by William Bates
There remaineth therefore a rest to the people of God. - Heb. 4:9.
The coherence of the words. The doctrine and method of handling it propounded."
THE words are an inference from the foregoing part of the chapter, wherein the apostle doth by illustration and proof make a discovery to us of the future state of rest for the people of God. He makes use of a double illustration for this.
1st. God's sacred rest from the works of creation, from the 4th verse. "And God did rest the seventh day from all his works;" that is, after God had perfected the invisible and visible world, on the review of all his works, finding them very good, he took pleasure, he was satisfied in all those discoveries of his own perfections in the works of his hands; and this is said to be his rest. God always enjoyed his own glory and blessedness even from eternity: but this rest here spoken of, hath respect to the precedent work of creation, and that joyful reflection that God made upon his own works; because they were according to the model of his infinite wisdom, he was infinitely pleased in them. Now this divine rest is produced here as an illustration of that rest that the saints shall enjoy in heaven, after all their works done for the glory of God here on earth.
2nd. The second illustration is from the rest that was promised to the Israelites in the land of Canaan; and the apostle speaks of this in the first verse, "let us therefore fear, lest a promise being made of entering into his rest, any of you should seem to come short of it." And in the foregoing chapter he had been treating of this rest. They were at first harassed in Egypt with cruel oppression, and they were to pass through a waste and wild wilderness, wherein they were to have many hard and difficult journeys. To those that did believe, and obey according to that belief, Canaan was promised as a land of rest. Now this temporal Canaan was but a type of the heavenly Canaan, the land above, that flows indeed with milk and honey; that is, where holiness, and joy, and pleasure, are for ever in perfection. Now, saith the apostle, the earthly Canaan was to be a representative of that country above, which is prepared for the people of God. And indeed this was the wisdom of the Holy Spirit of God, to raise the thoughts and desires of men by temporal things to those which are eternal. This is the double illustration. The proof which the apostle urgeth here, that there is still a rest remaining for the people of God, is from hence, that after the Israelites were possessed of Canaan, yet the royal prophet David speaks of another rest, that unbelievers should be excluded from, and that believers should obtain. "Again, he limiteth a certain day, saying in David, to-day after so long a time as it is said, to-day, if you will hear his voice, harden not your hearts; for if Jesus had given them rest, then would he not after have spoken of another day; there remaineth a rest therefore to the people of God." If you will be obedient to his call, do not harden your hearts, through infidelity; if you will believe and be holy, you shall come to this rest, that indeed deserves that name, not like the rest in the land of Canaan. If indeed he had given them rest, David would not have spoken of another rest. If we had been possessed of it in the land of Canaan, David would not have said, if you remain in disobedience and infidelity you shall not enter into it, but if you be obedient you shall possess it. But seeing David hath said so, I conclude, saith the apostle, "there remains therefore a rest to the people of God." The words that I have read to you do contain that which is the most powerful and the most comfortable motive to believe and obey the gospel, and to persevere in it, that can be offered to you, especially considering the state we are in of strangers, and of a continual warfare; there is nothing can be more desirable than to hear this, and that can give more vigour to our souls in the ways of God. There is an expression of Solomon applicable to this purpose, "as cold waters to the thirsty soul, so is good news from a far country." This is good news from heaven, the country above, therefore infinitely refreshing to us in all the heat, trouble and toil that we are engaged in, in this suffering world; "there remaineth therefore a rest to the people of God."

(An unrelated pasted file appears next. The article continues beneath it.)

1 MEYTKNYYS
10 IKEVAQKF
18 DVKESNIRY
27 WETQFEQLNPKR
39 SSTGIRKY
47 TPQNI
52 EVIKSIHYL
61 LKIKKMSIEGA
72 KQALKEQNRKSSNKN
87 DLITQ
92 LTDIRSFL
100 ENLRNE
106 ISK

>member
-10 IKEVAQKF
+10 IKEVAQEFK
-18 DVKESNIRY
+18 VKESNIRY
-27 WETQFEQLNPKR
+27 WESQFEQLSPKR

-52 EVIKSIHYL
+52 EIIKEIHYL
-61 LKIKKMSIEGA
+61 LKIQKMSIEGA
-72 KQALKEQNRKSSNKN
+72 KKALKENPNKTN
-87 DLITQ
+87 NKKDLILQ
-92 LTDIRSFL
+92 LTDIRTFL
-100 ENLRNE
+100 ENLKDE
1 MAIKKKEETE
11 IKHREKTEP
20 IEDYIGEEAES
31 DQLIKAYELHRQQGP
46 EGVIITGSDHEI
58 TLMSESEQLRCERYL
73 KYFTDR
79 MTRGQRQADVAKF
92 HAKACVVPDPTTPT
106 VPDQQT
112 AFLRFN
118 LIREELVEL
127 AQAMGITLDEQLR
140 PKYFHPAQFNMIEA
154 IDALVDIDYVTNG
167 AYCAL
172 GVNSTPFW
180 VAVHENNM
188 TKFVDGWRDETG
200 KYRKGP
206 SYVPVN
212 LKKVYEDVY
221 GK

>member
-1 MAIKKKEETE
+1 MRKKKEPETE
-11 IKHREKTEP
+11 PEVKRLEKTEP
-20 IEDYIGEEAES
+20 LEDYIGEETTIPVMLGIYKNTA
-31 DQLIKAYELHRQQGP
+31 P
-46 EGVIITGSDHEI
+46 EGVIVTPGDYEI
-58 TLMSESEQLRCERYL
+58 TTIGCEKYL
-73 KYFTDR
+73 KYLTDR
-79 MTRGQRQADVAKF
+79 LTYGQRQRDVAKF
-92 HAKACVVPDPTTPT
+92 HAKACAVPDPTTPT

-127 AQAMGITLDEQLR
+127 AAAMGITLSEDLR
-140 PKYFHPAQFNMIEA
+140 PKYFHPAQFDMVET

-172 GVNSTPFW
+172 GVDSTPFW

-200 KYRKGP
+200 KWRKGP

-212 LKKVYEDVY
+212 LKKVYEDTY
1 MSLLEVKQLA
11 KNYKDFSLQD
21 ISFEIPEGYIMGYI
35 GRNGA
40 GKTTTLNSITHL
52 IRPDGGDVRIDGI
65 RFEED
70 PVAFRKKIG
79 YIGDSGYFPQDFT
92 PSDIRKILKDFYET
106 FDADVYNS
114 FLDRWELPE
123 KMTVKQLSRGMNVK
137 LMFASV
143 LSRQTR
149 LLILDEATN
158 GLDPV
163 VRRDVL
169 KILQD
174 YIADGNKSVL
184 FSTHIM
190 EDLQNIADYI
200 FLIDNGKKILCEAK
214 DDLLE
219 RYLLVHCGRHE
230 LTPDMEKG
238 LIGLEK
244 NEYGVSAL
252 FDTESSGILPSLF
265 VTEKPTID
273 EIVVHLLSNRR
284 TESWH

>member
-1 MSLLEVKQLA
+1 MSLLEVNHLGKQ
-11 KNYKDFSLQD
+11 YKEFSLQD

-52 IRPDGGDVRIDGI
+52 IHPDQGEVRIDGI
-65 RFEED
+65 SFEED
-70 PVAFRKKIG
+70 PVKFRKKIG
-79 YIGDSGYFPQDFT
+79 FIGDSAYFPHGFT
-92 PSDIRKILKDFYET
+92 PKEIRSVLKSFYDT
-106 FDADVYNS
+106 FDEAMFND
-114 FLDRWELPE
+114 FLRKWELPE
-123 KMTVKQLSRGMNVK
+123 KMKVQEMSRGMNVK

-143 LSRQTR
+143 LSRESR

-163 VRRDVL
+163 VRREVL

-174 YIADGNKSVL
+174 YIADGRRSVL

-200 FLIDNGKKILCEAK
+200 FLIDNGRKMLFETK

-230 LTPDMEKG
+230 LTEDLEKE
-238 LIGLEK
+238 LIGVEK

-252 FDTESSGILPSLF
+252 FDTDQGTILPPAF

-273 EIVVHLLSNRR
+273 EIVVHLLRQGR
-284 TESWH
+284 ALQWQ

TABLE OF CONTENTS
I. Description of the people of God.
II. Heaven is the Place of this rest.
III. The Excellency of this Rest.
IV. The second excellency of this rest. It is a joyful rest.
V. The subject continued.
VI. The subject continued.
VII. The third excellency of this rest. It is eternal.
VIII. The love of God and the sufferings of Christ are the causes of bestowing this rest.
IX Proofs that this rest is reserved for the people of God from his immutability, justice, special love, and power
X. APPLICATION of the subject. The first use. How dreadful will be the future state of God's enemies.
XI. The second use. Learn the vanity of this world.
XII. The third use. The hope of this rest should fortify us against present afflictions
XIII. The fourth use. This rest affords consolation to the saints in their conflict with death.
XIV. The fifth use. The subject affords comfort in the death of holy friends
XV. The sixth use. Exhortation to Prepare for this Rest.